The Office of the State Engineer has similar concerns, according to the bill’s fiscal impact report. It said these standards would make it hard to find candidates “that meet the complex and burdensome restrictions or who would be willing to volunteer to do so.”

The Interstate Stream Commission is already dealing with general staff vacancies affecting operations.

Flooding after the Black Fire destroyed acequias in southern New Mexico. Stewards for those water systems compiled a list of disaster recovery financial aid options. A few funding opportunities can come from the Interstate Stream Commission, but stewards have said there’s been a lack of communication from the state.

An acequia in Mimbres, N.M. that its steward recently removed debris from. The state engineer’s green watering meter sits along its path. Pictured on Feb. 21, 2023. (Photo by Megan Gleason / Source NM)

Jonathan Martinez is the acequia lead at the commission. He said at a disaster recovery workshop last week that his understaffed team was already dealing with a lot of other work before being tasked to help with disaster assistance needs.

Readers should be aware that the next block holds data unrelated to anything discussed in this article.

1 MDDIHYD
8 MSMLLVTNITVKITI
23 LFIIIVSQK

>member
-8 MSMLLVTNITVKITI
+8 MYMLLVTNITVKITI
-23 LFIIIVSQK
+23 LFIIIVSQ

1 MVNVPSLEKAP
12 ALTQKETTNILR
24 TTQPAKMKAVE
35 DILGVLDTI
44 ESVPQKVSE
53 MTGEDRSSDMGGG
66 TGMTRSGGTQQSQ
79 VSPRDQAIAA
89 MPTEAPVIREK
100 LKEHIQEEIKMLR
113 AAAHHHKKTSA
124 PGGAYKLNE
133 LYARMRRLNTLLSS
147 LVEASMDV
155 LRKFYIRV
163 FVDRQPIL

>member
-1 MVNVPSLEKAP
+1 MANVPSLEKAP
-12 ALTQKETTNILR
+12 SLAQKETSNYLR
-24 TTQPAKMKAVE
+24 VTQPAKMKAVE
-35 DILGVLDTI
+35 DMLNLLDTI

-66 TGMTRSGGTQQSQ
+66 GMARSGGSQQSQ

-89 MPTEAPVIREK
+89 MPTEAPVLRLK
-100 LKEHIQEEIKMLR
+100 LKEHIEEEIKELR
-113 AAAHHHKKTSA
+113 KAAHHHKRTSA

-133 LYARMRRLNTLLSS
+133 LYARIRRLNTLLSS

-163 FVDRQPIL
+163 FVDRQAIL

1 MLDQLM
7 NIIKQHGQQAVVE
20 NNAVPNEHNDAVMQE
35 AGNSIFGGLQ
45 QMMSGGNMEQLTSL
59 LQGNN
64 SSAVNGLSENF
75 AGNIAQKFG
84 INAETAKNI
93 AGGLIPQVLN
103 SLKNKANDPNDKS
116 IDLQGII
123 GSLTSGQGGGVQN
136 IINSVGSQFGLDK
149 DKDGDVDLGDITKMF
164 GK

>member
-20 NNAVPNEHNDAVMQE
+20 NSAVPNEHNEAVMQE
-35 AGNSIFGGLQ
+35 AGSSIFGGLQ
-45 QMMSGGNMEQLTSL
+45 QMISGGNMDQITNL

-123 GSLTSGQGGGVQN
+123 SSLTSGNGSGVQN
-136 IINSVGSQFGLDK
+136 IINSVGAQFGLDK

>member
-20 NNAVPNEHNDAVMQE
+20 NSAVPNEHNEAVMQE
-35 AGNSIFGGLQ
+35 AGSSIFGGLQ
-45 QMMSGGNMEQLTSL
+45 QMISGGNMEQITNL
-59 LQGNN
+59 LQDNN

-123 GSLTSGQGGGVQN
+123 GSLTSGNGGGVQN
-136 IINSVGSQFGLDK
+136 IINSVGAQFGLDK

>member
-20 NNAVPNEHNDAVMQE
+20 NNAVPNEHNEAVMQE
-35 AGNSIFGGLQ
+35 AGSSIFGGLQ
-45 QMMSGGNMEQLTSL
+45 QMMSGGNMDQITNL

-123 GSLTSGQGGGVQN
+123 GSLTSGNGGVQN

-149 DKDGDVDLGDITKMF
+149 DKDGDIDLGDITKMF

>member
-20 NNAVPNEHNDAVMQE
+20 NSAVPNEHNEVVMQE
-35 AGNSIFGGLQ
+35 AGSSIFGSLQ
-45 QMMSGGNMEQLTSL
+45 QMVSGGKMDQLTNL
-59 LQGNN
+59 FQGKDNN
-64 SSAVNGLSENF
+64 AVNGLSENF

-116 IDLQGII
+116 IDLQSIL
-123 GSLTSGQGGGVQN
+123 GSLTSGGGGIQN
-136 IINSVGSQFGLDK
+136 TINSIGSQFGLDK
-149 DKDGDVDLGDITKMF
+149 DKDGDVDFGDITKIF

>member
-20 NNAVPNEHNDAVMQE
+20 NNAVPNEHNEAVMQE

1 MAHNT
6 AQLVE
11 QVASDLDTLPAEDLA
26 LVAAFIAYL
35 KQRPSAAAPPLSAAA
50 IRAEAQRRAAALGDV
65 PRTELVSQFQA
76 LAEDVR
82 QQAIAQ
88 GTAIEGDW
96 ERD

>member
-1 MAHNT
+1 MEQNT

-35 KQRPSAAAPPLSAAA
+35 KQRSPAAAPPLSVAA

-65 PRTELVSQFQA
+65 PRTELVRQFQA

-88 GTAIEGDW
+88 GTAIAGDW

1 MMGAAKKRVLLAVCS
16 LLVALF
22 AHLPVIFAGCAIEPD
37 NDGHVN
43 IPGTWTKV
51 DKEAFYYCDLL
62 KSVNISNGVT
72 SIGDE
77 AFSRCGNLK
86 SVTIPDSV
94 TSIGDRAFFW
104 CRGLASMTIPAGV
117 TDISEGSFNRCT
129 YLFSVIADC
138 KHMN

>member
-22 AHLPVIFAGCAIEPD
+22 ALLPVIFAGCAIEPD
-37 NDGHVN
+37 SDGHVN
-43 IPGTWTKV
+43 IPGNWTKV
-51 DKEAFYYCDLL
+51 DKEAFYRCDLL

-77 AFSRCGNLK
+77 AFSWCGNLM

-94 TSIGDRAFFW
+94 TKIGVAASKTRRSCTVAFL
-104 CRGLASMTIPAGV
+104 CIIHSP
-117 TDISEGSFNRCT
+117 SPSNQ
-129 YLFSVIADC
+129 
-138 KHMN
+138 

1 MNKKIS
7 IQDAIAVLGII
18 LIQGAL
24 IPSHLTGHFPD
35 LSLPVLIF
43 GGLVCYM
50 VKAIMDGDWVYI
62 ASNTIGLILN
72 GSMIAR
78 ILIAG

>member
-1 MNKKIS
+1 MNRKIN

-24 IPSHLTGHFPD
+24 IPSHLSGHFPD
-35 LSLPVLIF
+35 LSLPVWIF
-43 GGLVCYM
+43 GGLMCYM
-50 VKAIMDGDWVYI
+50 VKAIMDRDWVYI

“We are overwhelmed,” he said. He added that the commission was trying to fill more positions.

Rep. Kathleen Cates (D-Rio Rancho) said this legislation could help the Interstate Stream Commission carry over more knowledge during turnover. Another new requirement under the bill is staggered terms so that not all the commissioners leave at once.

“You’ve created a process to keep historical information at all times and not just a political move of appointments every six years,” she told Wirth.

Wirth said his legislation was spurred by a previous Interstate Stream Commission that was dysfunctional, insular and politicizing issues.

“The whole purpose of broadening this is, quite frankly, to bring in other voices, to bring in other perspectives and to get away from how narrow it was,” he said.

Rep. Marian Matthews (D-Albuquerque) asked if this might go in the opposite direction and just make the board an inside group. 

“Are there going to be fresh ideas or are there going to be innovative ideas coming?” she asked.


Ezzell said she can still see the appointees becoming political, despite the bill’s intention against that. The bill specifies that a certain number of members can’t be from the same congressional districts or state engineer water rights districts. There are also limits on people being from the same irrigation or conservancy districts or sections.